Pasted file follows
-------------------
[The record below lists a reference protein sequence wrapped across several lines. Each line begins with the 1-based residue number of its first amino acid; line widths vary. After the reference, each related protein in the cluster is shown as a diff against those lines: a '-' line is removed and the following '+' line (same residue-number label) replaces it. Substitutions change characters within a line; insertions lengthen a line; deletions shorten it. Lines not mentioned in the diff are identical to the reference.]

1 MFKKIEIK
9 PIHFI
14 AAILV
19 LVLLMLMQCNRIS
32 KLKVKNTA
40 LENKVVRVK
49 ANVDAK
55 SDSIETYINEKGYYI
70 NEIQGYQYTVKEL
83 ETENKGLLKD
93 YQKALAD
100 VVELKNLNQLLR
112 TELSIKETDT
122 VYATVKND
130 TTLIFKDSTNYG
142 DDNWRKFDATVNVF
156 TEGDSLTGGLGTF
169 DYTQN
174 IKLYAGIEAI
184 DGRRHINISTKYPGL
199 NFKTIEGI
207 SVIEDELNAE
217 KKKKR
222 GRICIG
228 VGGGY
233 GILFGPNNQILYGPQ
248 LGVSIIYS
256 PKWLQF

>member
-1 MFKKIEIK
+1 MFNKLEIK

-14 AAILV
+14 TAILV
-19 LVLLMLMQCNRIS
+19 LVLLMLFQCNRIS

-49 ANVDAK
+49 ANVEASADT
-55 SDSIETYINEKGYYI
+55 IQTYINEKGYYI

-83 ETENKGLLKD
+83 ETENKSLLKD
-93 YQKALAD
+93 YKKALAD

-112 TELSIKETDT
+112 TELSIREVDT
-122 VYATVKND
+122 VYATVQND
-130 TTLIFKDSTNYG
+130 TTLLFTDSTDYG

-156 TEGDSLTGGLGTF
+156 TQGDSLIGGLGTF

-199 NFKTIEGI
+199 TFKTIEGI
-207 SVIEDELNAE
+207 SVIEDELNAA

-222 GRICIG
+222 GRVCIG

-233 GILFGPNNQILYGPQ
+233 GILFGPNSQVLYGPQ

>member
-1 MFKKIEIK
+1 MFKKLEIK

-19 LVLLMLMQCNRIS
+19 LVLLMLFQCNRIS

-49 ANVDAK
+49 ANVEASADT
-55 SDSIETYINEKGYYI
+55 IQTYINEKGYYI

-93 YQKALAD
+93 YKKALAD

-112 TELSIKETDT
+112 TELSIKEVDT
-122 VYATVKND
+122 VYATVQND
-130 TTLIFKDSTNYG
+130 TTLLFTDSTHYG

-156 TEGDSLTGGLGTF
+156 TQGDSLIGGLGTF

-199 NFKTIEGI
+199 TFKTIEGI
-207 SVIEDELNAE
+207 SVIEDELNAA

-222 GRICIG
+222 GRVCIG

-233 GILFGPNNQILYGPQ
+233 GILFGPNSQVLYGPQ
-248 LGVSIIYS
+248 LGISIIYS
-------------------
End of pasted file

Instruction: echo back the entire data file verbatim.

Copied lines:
[The record below lists a reference protein sequence wrapped across several lines. Each line begins with the 1-based residue number of its first amino acid; line widths vary. After the reference, each related protein in the cluster is shown as a diff against those lines: a '-' line is removed and the following '+' line (same residue-number label) replaces it. Substitutions change characters within a line; insertions lengthen a line; deletions shorten it. Lines not mentioned in the diff are identical to the reference.]

1 MFKKIEIK
9 PIHFI
14 AAILV
19 LVLLMLMQCNRIS
32 KLKVKNTA
40 LENKVVRVK
49 ANVDAK
55 SDSIETYINEKGYYI
70 NEIQGYQYTVKEL
83 ETENKGLLKD
93 YQKALAD
100 VVELKNLNQLLR
112 TELSIKETDT
122 VYATVKND
130 TTLIFKDSTNYG
142 DDNWRKFDATVNVF
156 TEGDSLTGGLGTF
169 DYTQN
174 IKLYAGIEAI
184 DGRRHINISTKYPGL
199 NFKTIEGI
207 SVIEDELNAE
217 KKKKR
222 GRICIG
228 VGGGY
233 GILFGPNNQILYGPQ
248 LGVSIIYS
256 PKWLQF

>member
-1 MFKKIEIK
+1 MFNKLEIK

-14 AAILV
+14 TAILV
-19 LVLLMLMQCNRIS
+19 LVLLMLFQCNRIS

-49 ANVDAK
+49 ANVEASADT
-55 SDSIETYINEKGYYI
+55 IQTYINEKGYYI

-83 ETENKGLLKD
+83 ETENKSLLKD
-93 YQKALAD
+93 YKKALAD

-112 TELSIKETDT
+112 TELSIREVDT
-122 VYATVKND
+122 VYATVQND
-130 TTLIFKDSTNYG
+130 TTLLFTDSTDYG

-156 TEGDSLTGGLGTF
+156 TQGDSLIGGLGTF

-199 NFKTIEGI
+199 TFKTIEGI
-207 SVIEDELNAE
+207 SVIEDELNAA

-222 GRICIG
+222 GRVCIG

-233 GILFGPNNQILYGPQ
+233 GILFGPNSQVLYGPQ

>member
-1 MFKKIEIK
+1 MFKKLEIK

-19 LVLLMLMQCNRIS
+19 LVLLMLFQCNRIS

-49 ANVDAK
+49 ANVEASADT
-55 SDSIETYINEKGYYI
+55 IQTYINEKGYYI

-93 YQKALAD
+93 YKKALAD

-112 TELSIKETDT
+112 TELSIKEVDT
-122 VYATVKND
+122 VYATVQND
-130 TTLIFKDSTNYG
+130 TTLLFTDSTHYG

-156 TEGDSLTGGLGTF
+156 TQGDSLIGGLGTF

-199 NFKTIEGI
+199 TFKTIEGI
-207 SVIEDELNAE
+207 SVIEDELNAA

-222 GRICIG
+222 GRVCIG

-233 GILFGPNNQILYGPQ
+233 GILFGPNSQVLYGPQ
-248 LGVSIIYS
+248 LGISIIYS